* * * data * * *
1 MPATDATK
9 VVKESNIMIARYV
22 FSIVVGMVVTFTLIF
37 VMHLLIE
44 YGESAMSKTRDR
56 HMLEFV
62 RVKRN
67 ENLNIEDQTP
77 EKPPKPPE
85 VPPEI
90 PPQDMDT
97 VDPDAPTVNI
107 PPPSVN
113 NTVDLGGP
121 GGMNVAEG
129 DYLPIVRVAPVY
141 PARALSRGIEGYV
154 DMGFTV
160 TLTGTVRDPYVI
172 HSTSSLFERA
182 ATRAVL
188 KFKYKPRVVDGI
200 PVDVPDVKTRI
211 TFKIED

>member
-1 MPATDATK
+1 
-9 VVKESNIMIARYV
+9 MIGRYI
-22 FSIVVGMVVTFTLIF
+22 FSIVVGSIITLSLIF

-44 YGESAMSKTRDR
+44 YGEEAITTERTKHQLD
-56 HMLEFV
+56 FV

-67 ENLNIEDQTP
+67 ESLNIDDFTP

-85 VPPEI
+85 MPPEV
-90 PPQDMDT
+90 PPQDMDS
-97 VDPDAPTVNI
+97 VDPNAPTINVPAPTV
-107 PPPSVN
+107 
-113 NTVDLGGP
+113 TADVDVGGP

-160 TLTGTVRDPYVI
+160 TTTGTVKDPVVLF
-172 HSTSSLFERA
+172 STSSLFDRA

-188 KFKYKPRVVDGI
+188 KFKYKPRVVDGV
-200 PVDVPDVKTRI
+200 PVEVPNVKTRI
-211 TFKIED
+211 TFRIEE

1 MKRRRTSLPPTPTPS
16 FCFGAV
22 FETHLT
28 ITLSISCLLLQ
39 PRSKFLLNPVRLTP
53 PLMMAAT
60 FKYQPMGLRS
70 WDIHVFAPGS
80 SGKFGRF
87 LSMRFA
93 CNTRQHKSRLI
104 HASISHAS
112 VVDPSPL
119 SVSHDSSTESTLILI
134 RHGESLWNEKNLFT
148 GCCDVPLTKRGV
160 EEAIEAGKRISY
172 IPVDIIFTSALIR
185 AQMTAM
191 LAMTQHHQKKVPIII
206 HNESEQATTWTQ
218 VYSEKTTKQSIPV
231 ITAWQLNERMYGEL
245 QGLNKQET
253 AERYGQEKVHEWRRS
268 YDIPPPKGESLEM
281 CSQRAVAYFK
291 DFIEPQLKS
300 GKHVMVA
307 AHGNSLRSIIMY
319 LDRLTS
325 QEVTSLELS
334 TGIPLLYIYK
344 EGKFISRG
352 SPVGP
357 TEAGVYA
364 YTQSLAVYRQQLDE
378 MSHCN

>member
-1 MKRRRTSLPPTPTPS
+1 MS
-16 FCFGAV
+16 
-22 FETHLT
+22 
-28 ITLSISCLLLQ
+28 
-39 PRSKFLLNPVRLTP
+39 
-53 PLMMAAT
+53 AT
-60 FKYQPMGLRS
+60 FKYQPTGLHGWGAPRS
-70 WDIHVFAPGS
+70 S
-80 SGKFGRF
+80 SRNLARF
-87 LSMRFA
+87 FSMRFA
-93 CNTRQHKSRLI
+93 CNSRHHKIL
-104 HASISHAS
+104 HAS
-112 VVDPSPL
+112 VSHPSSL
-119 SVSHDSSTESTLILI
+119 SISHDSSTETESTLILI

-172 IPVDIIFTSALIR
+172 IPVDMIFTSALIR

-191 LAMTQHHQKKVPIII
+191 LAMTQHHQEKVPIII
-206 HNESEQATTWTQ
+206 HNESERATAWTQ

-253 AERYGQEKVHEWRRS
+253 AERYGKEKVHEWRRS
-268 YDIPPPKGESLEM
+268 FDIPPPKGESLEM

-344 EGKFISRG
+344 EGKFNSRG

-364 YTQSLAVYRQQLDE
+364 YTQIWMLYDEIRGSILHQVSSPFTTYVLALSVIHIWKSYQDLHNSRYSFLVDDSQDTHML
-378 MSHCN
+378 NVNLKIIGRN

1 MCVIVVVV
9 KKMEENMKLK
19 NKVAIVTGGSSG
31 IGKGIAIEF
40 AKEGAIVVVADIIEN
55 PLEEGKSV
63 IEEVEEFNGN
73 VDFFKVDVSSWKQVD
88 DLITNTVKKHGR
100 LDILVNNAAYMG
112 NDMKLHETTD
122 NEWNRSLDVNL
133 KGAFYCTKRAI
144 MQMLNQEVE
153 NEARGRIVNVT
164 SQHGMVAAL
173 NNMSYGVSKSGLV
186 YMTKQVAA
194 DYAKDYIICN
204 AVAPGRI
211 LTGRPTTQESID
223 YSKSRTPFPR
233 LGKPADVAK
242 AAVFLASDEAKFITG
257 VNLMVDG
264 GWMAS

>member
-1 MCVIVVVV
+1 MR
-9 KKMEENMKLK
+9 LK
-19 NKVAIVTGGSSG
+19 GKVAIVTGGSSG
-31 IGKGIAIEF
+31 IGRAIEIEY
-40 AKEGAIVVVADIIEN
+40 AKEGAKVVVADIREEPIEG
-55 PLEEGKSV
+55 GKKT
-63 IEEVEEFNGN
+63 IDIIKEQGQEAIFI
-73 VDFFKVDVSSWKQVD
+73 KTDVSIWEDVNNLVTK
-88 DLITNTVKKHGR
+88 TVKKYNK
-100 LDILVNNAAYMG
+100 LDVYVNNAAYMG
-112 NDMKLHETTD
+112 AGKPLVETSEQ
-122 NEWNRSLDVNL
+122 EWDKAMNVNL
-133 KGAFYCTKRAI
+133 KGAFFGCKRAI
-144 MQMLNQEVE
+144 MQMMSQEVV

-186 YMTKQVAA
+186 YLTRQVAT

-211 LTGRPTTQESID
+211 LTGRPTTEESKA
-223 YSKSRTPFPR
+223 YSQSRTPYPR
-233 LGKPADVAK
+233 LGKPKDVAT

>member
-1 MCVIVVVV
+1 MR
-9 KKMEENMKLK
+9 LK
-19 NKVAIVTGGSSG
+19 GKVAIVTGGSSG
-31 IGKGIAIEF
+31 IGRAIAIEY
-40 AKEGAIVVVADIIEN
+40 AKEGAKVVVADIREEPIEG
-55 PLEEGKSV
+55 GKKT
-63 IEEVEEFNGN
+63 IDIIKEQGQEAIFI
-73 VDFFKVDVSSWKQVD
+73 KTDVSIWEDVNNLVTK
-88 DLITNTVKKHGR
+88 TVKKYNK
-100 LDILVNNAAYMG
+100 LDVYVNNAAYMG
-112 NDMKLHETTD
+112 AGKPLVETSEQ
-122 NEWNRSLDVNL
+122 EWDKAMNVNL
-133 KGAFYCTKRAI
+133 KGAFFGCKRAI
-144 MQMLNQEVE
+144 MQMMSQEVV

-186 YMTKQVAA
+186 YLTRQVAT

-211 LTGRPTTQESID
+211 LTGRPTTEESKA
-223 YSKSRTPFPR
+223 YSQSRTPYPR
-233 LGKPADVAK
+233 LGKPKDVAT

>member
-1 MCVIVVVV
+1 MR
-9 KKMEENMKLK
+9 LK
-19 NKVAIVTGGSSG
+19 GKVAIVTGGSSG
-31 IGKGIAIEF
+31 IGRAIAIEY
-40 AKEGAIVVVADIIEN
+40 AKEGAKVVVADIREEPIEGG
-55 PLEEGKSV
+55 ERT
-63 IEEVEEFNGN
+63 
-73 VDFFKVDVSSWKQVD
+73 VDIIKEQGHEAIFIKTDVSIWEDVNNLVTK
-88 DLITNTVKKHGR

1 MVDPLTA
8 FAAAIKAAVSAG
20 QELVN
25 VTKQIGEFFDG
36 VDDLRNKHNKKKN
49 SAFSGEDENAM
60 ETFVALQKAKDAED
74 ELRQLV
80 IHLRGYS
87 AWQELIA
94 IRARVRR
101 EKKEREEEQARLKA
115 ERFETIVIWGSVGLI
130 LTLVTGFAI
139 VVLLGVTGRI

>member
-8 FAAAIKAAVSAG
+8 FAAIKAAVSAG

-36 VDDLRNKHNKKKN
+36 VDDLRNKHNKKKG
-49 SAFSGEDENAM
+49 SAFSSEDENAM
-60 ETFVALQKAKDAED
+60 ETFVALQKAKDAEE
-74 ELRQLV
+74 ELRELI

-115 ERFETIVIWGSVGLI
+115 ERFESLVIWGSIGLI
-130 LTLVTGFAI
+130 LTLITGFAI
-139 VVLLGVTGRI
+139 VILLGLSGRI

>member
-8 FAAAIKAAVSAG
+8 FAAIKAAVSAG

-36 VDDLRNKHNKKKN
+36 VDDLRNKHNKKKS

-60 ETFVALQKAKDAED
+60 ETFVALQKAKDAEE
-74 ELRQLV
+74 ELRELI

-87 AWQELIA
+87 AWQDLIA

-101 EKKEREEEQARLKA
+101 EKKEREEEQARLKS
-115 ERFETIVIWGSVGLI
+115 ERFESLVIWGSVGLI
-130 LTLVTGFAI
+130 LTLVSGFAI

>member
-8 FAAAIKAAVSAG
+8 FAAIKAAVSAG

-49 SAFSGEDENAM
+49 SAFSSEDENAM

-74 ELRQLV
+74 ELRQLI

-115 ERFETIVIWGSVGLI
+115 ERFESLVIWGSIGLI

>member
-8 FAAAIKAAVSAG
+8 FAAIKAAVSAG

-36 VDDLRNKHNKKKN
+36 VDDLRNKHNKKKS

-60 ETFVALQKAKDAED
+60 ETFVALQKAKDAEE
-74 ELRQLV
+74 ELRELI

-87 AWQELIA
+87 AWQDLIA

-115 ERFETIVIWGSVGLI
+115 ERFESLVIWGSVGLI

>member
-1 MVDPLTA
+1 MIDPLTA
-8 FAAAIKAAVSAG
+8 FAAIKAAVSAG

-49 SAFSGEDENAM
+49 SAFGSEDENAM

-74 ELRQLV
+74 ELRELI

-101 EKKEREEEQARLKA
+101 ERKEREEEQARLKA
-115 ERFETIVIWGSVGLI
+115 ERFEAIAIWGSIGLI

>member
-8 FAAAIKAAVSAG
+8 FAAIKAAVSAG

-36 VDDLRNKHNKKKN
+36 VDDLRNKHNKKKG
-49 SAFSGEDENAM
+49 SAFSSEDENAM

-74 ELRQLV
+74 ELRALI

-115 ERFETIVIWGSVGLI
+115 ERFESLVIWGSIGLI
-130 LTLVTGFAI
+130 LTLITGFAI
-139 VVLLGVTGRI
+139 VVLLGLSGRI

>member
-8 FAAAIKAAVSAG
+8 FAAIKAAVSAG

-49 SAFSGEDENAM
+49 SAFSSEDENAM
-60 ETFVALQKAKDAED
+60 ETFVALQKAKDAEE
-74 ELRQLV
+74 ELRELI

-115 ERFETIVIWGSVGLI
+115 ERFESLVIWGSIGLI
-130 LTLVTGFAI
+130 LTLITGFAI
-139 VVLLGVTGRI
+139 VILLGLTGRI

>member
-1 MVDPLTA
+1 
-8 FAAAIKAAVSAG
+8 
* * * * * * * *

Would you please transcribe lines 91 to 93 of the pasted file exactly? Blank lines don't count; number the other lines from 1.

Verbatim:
344 EGKFISRG
352 SPVGP
357 TEAGVYA